Therefore, the digital world is a paradise for the proliferation of data, being totally unfavorable to the maintenance of privacy.
The survival of species, as Charles Darwin taught us, depends on adapting to the changing environment around them. In the process, those who not only adapt, but who also have more control over the environment, not only survive, but also live better.
This is what mankind has been looking for and what has propitiated its evolution and all the development of technology until today.
Starting from that point, in an attempt to control the environment with the intention of obtaining better results, there are two alternatives that clash: live well now, using all available resources, or give up some resources now to enjoy in the future, ensuring long survival.
The daily choices related to resource management are based on knowledge of the future. The best way to make decisions is knowing tomorrow, and that has been one of the greatest human aspirations throughout our history.
If we know what is going to happen, we are better prepared for that, making a more adequate management of the resources available today - health, time, money, etc. - aiming to obtain the best results, both for now and for the future.
Technology, although it is not possible to predict the future exactly, presents us with "megatrends", which are "big waves" of change in which we are inserted, helping us in our quest to know where we are going.
Human beings and technology, since the beginning of time, are interdependent - when one changes, the other also changes, in a continuous cycle and at an exponential pace.
Not only are we merging with technology, merging our biological and digital codes, but also and mainly, becoming a new type of human, technologically reconfigured.
Among all dimensions of human life, the main one is survival, and work represents human action in the world to guarantee it.
Since prehistory, human work has been to find ways to obtain food and shelter, however, today work takes on several functions in an organized system with a much greater degree of complexity, resulting from the evolution of technology.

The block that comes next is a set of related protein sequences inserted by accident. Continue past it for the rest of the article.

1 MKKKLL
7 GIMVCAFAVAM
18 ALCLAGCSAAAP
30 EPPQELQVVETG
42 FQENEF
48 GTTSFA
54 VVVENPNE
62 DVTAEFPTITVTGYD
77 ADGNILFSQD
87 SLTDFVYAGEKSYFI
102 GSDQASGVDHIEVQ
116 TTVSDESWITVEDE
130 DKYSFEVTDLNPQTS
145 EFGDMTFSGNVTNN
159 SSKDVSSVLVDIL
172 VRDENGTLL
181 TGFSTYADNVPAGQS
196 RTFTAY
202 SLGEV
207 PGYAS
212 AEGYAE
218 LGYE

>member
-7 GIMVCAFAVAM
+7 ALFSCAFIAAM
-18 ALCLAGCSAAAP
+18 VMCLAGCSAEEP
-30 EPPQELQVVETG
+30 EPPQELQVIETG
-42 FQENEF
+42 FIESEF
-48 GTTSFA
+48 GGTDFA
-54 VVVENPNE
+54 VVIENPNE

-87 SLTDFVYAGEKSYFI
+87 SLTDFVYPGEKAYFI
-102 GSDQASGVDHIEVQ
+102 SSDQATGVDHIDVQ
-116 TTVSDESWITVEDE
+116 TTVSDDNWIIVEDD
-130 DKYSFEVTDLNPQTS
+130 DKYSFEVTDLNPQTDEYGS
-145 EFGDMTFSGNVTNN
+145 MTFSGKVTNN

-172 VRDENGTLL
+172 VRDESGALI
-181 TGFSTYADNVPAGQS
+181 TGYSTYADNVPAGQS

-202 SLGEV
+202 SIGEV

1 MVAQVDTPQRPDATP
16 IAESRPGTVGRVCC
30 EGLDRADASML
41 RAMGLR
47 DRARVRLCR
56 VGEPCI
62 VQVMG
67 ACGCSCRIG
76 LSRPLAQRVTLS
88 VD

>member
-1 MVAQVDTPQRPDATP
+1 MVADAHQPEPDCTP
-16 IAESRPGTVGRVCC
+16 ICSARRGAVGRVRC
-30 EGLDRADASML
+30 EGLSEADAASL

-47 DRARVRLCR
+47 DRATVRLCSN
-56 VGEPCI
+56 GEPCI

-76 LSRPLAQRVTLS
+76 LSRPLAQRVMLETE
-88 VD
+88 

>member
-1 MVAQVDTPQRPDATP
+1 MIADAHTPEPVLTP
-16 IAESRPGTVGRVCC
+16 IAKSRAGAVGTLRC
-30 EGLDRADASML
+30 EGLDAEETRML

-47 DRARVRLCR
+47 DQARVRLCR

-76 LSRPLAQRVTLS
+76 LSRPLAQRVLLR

Technological growth is exponential and is reaching a dizzying pace that has challenged human life. If this acceleration is continuous, where are we going to stop?
One of the possibilities addressed by Martha Gabriel in "Você, Eu e os Robôs", is to evolve by mixing our biological code (DNA) with computational (binary) codes, forming a hybridization with the machines.
Another approach to evolution - humanity together with technology - is that this acceleration leads us to states of continuous improvement, generating an increasingly dense state, so that, at some point, the world transcends material existence and moves to a state superintelligence.
From then on, it will not be possible to predict anything else, we are just certain that humanity will enter a new era.
For Tom Chatfield, there is a close relationship between humans and technology. In the book "How to Thrive in the Digital Age", he says that along the advances, human beings have shaped new technological tools and these, in turn, shape their behavior.
In the book "Sapiens: A Brief History of Humankind", author Yuval Noah Harari reflects on the scientific advances of the human species and states that today we are already a union of man and machine. He adds, saying that we are heading towards a new species: superhumans.
Tamara Myles, in the book "The Secret to Peak Productivity", develops the "Maximum Productivity Pyramid" system, whose model teaches you to organize from the space you work in until you know how to decide what is most important and how to get closer to your goals. life.
Now that you are familiar with concepts and explanations in the book, how about recapping some main notions?